“Our position is thoroughly identified with the institution of slavery– the greatest material interest of the world. Its labor supplies the product which constitutes by far the largest and most important portions of commerce of the earth. These products are peculiar to the climate verging on the tropical regions, and by an imperious law of nature, none but the black race can bear exposure to the tropical sun. These products have become necessities of the world, and a blow at slavery is a blow at commerce and civilization. That blow has been long aimed at the institution, and was at the point of reaching its consummation. There was no choice left us but submission to the mandates of abolition, or a dissolution of the Union, whose principles had been subverted to work out our ruin.” – Mississippi’s Declaration of Causes for Secession

    “The Government is to be with the North…There must inevitably be a want of sympathy between that Government and the South…The party which has the supremacy is not only sectional and geographical, but it is based upon opinions which will subvert, if unresisted, the foundations  of the social structure of the fifteen southern States. Its fundamental idea is hostility to the South and her peculiar property, and it arrays the eighteen northern against the fifteen southern States of the confederacy….Abolitionism has triumphed…The vox populi which created and must uphold Lincoln’s administration will still have the mastery, and require obedience, and compel the support of northern interests, the development of northern ideas, the security of northern power, and the destruction of African slavery.

    The institution of slavery is put under the ban, proscribed, outlawed. Southern States and citizens of those states, because of the possession of slave property, are stigmatized and pilloried and reduced to inferiority…The progress of anti-slaveryism, with its gigantic and God-defying assumptions, may well awaken serious apprehensions…The animating principle of the [Republican] party is hostility to slavery. It champions the idea of the natural, inherent, inalienable right of the Africans to freedom, and to the rights, privileges, and immunities of citizenship. It wages an unceasing crusade against our civilization….When [the Republicans] speak of ‘equality’ and ‘freedom’ and ‘liberty,’ they mean the equality and freedom of southern slaves…” – Congressman Jabez Curry (Alabama), 1860

    “If emancipation be brought about as will undoubtedly be the case, unless the encroachments of the fanatical majorities of the North are resisted now, the slaveholders, in the main, will escape the degrading equality which must result, by emigration, for which they would have the means, by disposing of their personal chattels; whilst the non-slaveholders, without their resources, would be compelled to remain and endure the degradation. This is a startling consideration. ..What would be the case in many o four States, where every other inhabitant is a negro, or in many of our communities…where there are twenty to one hundred negroes to each white inhabitant? Low as would this class of people sink by emancipation in idleness, superstition and vice, the white man compelled to live among them, would by the power exerted over him, sink even lower, unless as is to be supposed he would prefer to suffer death instead.” – Leading Southern intellectual/writer James De Bow, 1860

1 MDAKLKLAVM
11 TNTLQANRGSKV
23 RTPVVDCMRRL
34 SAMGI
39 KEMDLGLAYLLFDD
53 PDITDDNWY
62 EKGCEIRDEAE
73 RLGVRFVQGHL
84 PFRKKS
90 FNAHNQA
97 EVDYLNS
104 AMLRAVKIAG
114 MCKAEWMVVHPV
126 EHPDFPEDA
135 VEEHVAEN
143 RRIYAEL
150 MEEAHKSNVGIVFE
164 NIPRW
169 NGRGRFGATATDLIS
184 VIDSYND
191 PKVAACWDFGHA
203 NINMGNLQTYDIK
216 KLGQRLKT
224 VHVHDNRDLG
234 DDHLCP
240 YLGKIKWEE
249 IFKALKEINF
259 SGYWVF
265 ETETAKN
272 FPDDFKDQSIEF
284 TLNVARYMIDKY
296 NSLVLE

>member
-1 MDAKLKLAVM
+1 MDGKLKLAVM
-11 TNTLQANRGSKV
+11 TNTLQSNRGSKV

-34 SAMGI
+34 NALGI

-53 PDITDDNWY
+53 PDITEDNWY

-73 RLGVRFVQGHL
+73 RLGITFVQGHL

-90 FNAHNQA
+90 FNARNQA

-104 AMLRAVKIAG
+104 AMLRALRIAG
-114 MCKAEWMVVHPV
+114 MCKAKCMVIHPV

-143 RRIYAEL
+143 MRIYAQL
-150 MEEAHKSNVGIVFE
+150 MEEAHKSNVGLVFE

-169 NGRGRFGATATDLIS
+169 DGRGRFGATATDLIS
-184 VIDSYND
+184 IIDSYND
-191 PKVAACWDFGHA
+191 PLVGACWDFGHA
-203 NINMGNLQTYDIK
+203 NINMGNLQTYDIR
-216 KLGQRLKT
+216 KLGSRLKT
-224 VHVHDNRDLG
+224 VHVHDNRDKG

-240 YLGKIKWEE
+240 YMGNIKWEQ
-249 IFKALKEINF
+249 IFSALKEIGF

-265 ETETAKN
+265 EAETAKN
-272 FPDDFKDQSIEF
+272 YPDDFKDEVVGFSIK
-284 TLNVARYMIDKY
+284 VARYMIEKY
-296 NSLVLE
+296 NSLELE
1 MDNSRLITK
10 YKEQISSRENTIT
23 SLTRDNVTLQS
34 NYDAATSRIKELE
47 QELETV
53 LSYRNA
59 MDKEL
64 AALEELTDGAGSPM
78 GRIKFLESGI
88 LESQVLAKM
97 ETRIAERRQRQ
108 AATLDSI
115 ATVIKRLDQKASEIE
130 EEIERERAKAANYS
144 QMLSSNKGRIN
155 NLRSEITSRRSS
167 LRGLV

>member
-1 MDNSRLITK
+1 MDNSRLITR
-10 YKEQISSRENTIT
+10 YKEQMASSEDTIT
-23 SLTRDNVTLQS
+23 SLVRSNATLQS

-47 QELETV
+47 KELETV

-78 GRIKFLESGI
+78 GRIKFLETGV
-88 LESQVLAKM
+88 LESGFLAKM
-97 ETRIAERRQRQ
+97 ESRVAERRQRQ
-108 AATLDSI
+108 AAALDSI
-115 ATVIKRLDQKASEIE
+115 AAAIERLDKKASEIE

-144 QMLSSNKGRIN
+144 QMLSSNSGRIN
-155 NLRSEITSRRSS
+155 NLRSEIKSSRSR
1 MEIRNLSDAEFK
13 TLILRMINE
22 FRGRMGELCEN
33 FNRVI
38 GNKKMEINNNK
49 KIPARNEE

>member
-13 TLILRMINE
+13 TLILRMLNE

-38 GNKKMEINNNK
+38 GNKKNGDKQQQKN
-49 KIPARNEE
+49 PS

“….So deep…was this anti-slavery planted in their [the Republicans’] hearts that they forgot and forgave all asperities of the past, the political differences of the present, and regardless of the almost certain defeat which the future had in store for them, cordially embraced each other in the bonds of anti-slavery hatred, preferring defeat under the banner of abolition to success, if it had to be purchased by a recognition of the constitutional rights of the South….There is one dogma of this party which has been so solemnly enunciated, both by their national conventions and Mr. Lincoln that it is worthy of serious consideration. I allude to the doctrine of negro equality…Mr. Lincoln and his party assert that this doctrine of equality applies to the negro, and necessarily that there can exist no such thing as property in our equals. Upon this point both Mr. Lincoln and his party have spoken with a distinctness that admits of no question or equivocation. If they are right, the institution of slavery as it exists in the Southern States is in direct violation of the fundamental principles of our Government….

    With the exception of a few dull speeches in favor of a protective tariff, intended for circulation in Pennsylvania and New Jersey, and still fewer number of pitiful appeals for squandering the public lands, the whole canvass was conducted by the most bitter and malignant appeals to the anti-slavery sentiment of the North. Under the sanction of Senators and Representatives in Congress the country was flooded with pamphlets and speeches holding up slave-holders as “barbarians, more criminal than murderers,” and declaring unhesitatingly in favor of immediate and unconditional abolition in every State in the Confederacy where it now exists — doctrines which are the necessary and legitimate consequences of the universally recognized dogmas of the Black Republican party….Hostility to slavery is the magic word which holds [the Republicans] together; and when torn to pieces by other dissensions, hatred to the South and her institutions swallows up all other troubles and restores harmony to their distracted ranks. ” – Congressman Howell Cobb (GA), 1860